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26

When you say we make the gun unmovable what this really means is that you are fixing the gun to the Earth. So now when you fire the gun the momentum of the bullet must be equal and opposite to the momentum of the gun + the Earth. So when you fire the gun you change the velocity of the Earth very slightly. However the Earth is so much more massive than the ...


8

The point is that you cannot "make the gun unmovable". Total initial momentum is $0$, so, by conservation of momentum, we will have: $$m_{(gun)} v_{(gun)} + m_{(bullet)} v_{(bullet)} = 0$$ So that $$v_{(gun)} = - \frac{m_{(bullet)}}{m_{(gun)}} v_{(bullet)}$$ If you want $v_{(gun)}$ to be exactly $0$ (with $v_{(bullet)}\neq 0$, of course) you have to ...


7

A fake derivation We can rather easily compute a horizontal velocity for the string fi we assume that the total velocity vector is everywhere normal to the string (this assumption is not always valid, see below). The following picture then illustrates the computation: Take two infinitesimally separated points $x$ and $x+\mathrm{d}x$ and let the wave ...


5

You are studying the very basics of mechanics. In that case, as @dmckee♦ quoted, we will discuss it on the fundamental level. Momentum is the characteristic property of a moving body. There are many dynamical variables associated with the motion of an object, like the displacement, velocity, acceleration etc. But, these quantities are just only variables ...


5

You are absolutely right in everything you said. The momentum is non zero only if the wave has a longitudinal mode, which is in fact the realistic case. Moreover when this is the case, the wave equation is not that simple. Let me try show this. Longitudinal Mode Let us assume that when in equilibrium the string, of density $\mu$, is along with the $x\equiv ...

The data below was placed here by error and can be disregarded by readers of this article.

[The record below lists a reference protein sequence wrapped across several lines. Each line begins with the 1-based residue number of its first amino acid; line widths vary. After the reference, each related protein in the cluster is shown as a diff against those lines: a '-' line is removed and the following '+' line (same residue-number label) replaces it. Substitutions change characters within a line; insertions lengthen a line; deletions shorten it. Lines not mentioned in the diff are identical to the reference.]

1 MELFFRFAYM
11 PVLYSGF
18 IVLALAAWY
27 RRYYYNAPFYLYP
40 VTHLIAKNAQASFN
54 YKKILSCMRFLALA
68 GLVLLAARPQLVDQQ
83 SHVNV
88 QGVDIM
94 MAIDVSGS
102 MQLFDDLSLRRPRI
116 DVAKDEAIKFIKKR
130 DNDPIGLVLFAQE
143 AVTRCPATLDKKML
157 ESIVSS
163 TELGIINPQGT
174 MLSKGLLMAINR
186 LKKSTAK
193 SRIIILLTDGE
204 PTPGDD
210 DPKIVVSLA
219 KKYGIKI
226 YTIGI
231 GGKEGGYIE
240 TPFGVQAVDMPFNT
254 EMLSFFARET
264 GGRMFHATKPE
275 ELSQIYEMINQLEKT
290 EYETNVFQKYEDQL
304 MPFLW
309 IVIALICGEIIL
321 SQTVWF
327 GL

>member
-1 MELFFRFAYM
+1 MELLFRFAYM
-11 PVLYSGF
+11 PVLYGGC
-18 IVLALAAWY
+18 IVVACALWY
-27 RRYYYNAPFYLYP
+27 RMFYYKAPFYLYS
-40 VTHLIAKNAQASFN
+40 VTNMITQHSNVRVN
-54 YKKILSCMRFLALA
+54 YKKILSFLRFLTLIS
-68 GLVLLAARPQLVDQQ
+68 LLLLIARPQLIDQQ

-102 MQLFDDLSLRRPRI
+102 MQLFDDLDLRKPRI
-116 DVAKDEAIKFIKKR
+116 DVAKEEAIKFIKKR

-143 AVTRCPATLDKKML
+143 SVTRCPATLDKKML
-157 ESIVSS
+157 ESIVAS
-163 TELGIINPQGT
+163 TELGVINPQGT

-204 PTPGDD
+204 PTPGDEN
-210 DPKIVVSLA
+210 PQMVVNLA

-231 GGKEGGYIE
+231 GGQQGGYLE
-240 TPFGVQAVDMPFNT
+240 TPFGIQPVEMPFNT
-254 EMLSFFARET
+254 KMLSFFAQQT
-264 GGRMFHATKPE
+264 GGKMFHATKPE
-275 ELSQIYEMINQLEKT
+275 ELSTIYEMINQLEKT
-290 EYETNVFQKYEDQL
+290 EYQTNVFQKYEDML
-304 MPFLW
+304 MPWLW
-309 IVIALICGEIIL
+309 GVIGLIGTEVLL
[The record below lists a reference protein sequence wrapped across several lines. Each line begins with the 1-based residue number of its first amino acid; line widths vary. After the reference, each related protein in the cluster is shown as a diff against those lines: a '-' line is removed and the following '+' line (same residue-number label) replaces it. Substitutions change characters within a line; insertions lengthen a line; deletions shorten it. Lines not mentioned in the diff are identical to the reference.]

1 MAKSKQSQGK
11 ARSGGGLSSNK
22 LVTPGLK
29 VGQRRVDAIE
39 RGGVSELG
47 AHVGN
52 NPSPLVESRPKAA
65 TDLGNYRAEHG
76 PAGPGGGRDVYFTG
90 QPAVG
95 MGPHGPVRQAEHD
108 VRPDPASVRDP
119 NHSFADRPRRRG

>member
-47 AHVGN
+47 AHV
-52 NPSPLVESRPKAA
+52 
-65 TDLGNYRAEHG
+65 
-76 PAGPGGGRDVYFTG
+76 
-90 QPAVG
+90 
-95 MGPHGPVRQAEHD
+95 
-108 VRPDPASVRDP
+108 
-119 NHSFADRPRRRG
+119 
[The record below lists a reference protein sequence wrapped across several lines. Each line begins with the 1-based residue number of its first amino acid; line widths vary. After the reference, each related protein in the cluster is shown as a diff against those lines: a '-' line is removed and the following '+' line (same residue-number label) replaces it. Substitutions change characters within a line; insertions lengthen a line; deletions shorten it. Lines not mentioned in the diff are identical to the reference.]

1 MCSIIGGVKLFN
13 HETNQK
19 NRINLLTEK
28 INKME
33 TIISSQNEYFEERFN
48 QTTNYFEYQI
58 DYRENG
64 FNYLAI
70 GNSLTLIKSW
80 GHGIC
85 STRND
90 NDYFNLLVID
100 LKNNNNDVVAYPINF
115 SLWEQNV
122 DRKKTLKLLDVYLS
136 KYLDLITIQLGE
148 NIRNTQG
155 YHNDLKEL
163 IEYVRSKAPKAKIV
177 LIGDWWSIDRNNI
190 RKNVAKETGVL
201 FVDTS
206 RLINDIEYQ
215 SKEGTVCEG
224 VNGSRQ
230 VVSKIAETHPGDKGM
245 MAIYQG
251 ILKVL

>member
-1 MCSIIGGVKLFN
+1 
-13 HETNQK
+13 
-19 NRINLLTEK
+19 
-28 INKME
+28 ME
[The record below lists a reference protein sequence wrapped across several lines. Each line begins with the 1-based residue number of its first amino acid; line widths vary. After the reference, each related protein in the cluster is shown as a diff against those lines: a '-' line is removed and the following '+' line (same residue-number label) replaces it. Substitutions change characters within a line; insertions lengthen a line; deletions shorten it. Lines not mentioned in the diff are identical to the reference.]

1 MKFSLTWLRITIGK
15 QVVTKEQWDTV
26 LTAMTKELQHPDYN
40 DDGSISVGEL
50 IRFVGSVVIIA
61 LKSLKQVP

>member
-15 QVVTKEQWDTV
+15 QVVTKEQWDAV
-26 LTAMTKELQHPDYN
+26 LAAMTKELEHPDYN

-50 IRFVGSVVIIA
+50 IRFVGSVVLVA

4

Historically, you probably want to start with the de Broglie relations (i.e. $p = \hbar k$), which are just a wild guess. This immediately pops out the form of $p$ as an operator if the wavefunction is a plane wave. Mathematically, $p$ should be defined as the generator of translations (or equivalently the conserved quantity corresponding to translational ...


4

It's because you have to replace the erroneous $\gamma$ by $\gamma^2$ (and similarly $m$ by $m^2$) in the inner product and because $$\gamma^2 m^2 c^2 - \gamma^2 m^2 v^2 = \gamma^2 m^2(c^2-v^2)=\dots$$ and $$\gamma^2 = \frac{1}{1-v^2/c^2} =\frac{c^2}{c^2-v^2} $$ and $c^2-v^2$ from the explicit factor cancels against the denominator of $\gamma^2$, while ...


3

UPDATE : The explosion itself conserves linear momentum, regardless of how small the fragments are. If we ignore gravity and air resistance and all other external forces, there is no change in total momentum. This is because the internal forces all occur in equal and opposite pairs (Newton's 3rd Law). If we take the external forces into account, then ...


3

The experiment certainly does produce a very general complex superposition of momentum eigenstates. The spread is not "small" in any way – virtually all allowed (by conservation laws etc.) final states are represented in the superposition for any initial state. We detect particles of particular momenta in the final states because the detectors (e.g. at the ...


2

Assuming no air friction, you compute the initial velocity needed from conservation of energy: $$ \frac12 mv^2=mgh $$ The impulse needed is $mv=F\Delta t$. The product of these ($F, \Delta t$) is constant - shorter time implies higher force. The above assumes the time of impact is short enough not to affect the over all time (otherwise you need to solve ...